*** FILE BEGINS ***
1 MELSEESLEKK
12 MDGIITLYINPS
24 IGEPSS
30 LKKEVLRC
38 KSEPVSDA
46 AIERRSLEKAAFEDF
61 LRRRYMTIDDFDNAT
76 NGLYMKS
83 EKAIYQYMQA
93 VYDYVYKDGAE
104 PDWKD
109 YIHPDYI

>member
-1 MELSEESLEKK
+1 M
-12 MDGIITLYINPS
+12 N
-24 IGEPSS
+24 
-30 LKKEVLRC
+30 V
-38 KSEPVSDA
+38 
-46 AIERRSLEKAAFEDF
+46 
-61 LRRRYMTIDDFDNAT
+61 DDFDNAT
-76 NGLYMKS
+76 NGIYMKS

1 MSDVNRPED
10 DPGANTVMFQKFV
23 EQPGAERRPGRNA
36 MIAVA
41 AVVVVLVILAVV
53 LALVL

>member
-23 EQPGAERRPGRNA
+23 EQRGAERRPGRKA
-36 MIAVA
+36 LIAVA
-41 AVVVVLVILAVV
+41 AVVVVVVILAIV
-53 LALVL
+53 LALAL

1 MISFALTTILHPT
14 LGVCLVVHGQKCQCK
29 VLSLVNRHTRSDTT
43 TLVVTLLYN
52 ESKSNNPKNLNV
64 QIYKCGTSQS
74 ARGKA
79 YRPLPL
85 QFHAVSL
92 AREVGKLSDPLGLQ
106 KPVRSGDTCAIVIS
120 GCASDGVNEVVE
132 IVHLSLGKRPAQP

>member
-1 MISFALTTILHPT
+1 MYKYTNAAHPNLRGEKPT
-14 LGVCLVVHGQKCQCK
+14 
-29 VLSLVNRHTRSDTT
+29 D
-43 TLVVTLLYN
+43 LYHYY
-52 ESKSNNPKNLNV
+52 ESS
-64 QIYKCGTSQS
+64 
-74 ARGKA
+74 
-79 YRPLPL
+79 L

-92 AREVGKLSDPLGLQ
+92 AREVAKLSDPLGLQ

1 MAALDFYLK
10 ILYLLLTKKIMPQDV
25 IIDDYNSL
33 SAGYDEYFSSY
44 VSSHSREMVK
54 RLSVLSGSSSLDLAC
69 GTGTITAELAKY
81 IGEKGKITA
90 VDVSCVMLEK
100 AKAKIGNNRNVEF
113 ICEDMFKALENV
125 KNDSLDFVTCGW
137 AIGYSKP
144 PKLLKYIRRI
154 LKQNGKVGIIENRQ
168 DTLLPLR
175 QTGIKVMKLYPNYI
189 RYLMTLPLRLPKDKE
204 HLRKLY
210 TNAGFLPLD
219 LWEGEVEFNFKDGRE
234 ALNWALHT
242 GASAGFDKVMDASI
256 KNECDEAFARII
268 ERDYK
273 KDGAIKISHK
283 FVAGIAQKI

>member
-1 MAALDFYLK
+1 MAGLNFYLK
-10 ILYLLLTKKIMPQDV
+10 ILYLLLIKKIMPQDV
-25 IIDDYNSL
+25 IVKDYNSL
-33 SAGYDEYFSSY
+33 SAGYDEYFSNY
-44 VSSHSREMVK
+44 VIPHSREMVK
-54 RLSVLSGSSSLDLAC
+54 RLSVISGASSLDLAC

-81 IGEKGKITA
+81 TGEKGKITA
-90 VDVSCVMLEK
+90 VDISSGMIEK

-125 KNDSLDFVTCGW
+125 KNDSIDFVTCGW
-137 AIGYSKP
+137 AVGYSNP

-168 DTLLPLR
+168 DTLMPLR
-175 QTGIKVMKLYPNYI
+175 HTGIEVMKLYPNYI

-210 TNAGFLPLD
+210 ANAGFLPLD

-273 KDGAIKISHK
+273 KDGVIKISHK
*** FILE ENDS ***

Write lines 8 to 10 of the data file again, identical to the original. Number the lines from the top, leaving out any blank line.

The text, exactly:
76 NGLYMKS
83 EKAIYQYMQA
93 VYDYVYKDGAE